The environmental problems facing the agricultural industry cannot be solved by pesticide free zones in periphery areas or by improved spraying equipment. If environmental degradation is to be avoided pollution must be stopped. In the industrial world the transition to organic farming can solve the problem of surpluses and most of agriculture's environmental problems. In the developing countries new research indicates the organic farming methods can help peasant farmers produce considerably more food. Organic agriculture has matured sufficiently to be taken seriously by world leaders as an agricultural type capable of solving agriculture's environmental problems without the risk of compromising food supply.
The organic idea comprises two key concepts: living soil and biodiversity. When it is understood how soil should be treated to become a "living" entity the need of easily absorbable artificial fertilizers disappears and when it is grasped how to achieve biodiversity in farming the need of hazardous chemicals in agricultural production also disappears.
Describing soil as "living" is probably foreign to most people. However, top soil swarms with living organisms from the common earthworm to bacteria and microscopic fungi. Top soil is an ecosystem much like a forest. It is the earth's ecosystem that literally speaking forms the basis of organic agriculture. If the ecosystem is left intact with broad biodiversity it has the possibility of carrying out the mission designed for it by nature, namely, to supply plant life with necessary nourishment.
Pollution simplifies the ecosystems of rivers and streams: organism variety is diminished and the water's self-purifying ability is reduced. Soil's ecosystem is polluted in like fashion, for instance, by artificial fertilizing and the use of pesticides and, as in the case of streams and rivers, its ecosystem is simplified. Organisms disappear, thus reducing the soil's ability to nourish plant life without artificial help.
The most obvious difference between conventional and organic agriculture is that the former uses artificial fertilizers and its organic counterpart uses various types of organic nutrients derived from animal or vegetable matter, for example, farmyard manure and compost. The organic method therefore appreciates top soil as a living ecosystem: organic fertilizer nourishes the earth's organisms in a manner that artificial fertilizer, by its very nature, can never accomplish.
If the central role played by living soil in organic farming is appreciated accusations that organic farmers spread artificial fertilizers or spray their land with pesticides at dead of night can only be acknowledged as ridiculous. If this were the case they would destroy their living soil and be on the way back to conventional production, where increasing amounts of artificial fertilizers and pesticides are needed. Living soil and biodiversity are essential to the health of plants. It is well documented, for instance, that plants cultivated on compost fertilized soil are less exposed to fungal infections than plants cultivated on artificially fertilized land.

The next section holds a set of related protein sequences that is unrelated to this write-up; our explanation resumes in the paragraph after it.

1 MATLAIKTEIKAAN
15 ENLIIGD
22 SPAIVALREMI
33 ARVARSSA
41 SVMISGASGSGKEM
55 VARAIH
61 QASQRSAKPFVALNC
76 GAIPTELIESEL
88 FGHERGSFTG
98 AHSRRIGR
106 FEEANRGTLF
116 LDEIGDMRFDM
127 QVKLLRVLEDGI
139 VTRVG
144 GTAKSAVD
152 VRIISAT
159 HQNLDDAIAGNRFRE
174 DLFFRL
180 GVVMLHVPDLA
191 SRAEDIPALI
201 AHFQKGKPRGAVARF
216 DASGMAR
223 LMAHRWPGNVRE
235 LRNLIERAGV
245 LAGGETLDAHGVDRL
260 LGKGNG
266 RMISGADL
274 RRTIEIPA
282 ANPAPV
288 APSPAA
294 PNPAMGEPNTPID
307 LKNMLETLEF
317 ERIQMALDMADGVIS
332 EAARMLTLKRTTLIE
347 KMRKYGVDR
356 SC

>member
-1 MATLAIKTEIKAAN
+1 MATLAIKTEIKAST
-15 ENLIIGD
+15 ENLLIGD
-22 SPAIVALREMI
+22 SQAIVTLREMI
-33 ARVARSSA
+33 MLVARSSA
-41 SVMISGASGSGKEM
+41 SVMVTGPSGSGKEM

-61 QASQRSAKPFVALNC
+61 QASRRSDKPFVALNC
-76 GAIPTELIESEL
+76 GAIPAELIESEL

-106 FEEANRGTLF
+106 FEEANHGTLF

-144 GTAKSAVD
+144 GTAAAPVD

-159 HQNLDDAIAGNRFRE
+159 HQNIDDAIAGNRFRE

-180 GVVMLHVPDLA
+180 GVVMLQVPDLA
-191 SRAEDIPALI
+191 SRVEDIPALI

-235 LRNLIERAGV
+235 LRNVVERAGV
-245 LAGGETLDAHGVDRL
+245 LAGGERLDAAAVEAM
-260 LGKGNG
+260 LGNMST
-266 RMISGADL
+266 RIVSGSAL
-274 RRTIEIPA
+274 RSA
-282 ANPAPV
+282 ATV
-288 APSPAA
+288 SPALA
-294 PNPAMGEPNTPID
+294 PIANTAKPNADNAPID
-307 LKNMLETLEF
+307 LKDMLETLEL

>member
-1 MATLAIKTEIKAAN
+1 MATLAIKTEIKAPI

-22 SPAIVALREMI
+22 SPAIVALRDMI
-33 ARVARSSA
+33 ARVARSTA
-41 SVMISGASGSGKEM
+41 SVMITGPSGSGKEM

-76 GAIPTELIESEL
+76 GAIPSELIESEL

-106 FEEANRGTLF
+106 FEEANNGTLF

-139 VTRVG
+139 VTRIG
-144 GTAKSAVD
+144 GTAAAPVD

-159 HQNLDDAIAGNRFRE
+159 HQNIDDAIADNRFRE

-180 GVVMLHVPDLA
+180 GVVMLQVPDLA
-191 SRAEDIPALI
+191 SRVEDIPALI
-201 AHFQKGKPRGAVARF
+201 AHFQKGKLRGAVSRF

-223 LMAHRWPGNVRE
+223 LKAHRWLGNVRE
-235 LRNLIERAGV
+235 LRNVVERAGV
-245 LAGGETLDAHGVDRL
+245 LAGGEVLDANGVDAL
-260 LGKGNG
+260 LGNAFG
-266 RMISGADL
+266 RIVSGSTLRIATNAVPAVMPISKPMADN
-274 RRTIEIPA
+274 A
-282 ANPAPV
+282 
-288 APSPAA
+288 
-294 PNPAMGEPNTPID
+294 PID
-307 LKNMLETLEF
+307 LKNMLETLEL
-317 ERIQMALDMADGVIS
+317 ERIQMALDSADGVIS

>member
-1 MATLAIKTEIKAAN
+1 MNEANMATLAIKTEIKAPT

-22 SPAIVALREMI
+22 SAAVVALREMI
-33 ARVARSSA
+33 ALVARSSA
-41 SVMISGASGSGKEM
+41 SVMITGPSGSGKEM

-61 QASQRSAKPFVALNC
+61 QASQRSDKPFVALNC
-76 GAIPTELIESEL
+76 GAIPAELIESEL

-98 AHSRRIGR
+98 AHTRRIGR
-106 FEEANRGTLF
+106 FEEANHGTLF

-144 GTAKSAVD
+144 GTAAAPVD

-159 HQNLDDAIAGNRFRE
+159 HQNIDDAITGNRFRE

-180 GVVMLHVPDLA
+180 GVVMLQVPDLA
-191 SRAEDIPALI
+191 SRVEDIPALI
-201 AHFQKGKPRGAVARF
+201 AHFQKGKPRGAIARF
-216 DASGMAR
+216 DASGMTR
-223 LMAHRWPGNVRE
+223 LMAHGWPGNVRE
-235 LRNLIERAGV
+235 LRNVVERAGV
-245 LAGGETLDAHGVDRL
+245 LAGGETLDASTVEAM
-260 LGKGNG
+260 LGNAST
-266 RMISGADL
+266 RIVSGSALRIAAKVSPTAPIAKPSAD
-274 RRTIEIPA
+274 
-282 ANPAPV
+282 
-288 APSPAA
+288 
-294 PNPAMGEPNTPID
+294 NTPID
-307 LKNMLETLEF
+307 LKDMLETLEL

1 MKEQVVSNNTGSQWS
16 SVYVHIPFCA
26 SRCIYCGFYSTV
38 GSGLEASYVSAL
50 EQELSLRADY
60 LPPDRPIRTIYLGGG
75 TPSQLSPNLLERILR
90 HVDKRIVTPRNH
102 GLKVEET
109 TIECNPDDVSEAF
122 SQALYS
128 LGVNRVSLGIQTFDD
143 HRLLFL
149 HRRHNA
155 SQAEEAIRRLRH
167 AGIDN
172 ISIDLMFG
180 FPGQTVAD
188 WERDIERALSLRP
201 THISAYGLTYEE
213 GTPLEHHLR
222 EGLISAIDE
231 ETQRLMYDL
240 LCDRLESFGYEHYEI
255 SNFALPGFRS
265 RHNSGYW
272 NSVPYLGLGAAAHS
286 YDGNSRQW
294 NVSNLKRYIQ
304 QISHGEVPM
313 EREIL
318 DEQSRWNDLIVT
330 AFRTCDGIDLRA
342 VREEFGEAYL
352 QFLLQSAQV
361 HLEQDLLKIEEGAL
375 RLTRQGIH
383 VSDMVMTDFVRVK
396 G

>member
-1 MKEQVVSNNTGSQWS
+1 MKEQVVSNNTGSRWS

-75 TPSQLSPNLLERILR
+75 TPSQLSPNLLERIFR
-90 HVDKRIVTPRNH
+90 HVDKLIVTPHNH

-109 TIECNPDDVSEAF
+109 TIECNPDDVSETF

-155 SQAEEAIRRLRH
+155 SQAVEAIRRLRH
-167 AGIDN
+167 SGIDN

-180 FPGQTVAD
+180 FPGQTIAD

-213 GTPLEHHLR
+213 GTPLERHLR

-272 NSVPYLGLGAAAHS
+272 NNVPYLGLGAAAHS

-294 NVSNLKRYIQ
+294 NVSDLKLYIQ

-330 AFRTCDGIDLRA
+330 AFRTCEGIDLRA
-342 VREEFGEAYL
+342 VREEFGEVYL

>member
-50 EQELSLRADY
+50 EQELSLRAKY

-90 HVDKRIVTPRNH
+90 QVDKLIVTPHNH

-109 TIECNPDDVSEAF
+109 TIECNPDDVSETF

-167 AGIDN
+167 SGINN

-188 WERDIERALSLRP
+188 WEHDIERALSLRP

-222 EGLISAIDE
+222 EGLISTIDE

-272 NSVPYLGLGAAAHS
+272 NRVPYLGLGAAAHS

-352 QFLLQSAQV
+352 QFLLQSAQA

Diversity also plays a role in helping to maintain plants in a healthy condition. To mention just one example. A wise organic farmer tolerates a few weeds in his corn field. He is aware that weeds attract useful insects. Hover flies, for instance, whose larvae feed on the aphids found on cereals. Diversifying crop type and variety in the same field are further examples of methods to secure biodiversity in organic fields.
If due regard is taken of the soil's ecosystem and biodiversity it is possible to cultivate healthy plants - or to put it another way, plants that do not require "protection " from the chemical industry.
There is no doubt that conventional agriculture gives greater yields than its organic counterpart. However, higher yields come at a price in the form of environmental problems. Owing to over production conventional agriculture is forced at times to take land out of production. Conversion to organic agriculture then would solve two problems simultaneously: less intensive farming methods giving lesser yields and minimal pollution. Experience has shown that organic agricultural yields by and large correspond to 1960 levels. In other words a yield level that in no way threatens food supplies in industrial countries.
In the developing world, however, problems are quite different. In many regions agricultural production is insufficient to feed the local population. There are many reasons for this: dumping of agricultural surpluses from industrial countries leads to unprofitable local production and the production of cash crops, such as bananas and coffee, deprives local food production of arable land, just to name two of the most important examples.
In the villages where food for the local population is produced methods are often so primitive that yields are quite low. It is irrelevant here whether or not yields can be increased with the use of artificial fertilizers and pesticides because local farmers cannot afford either. If on the other hand organic methods are introduced production intensifies. An increase in yields of 200-300 per cent has often been experienced.
Two examples of how agricultural production can be intensified with the sole use of local resources: the population can be trained how to recycle their household waste to compost and use it as fertilizer. This makes use of local resources that would otherwise go to waste and the same time help to achieve greater yields. If a farmer cultivates coffee for export by organic methods he can cultivate various types of vegetables between his coffee bushes. This increases biodiversity while at the same time producing food. This method is impossible if coffee is grown with the use of chemicals as spraying makes vegetables unfit for human consumption.
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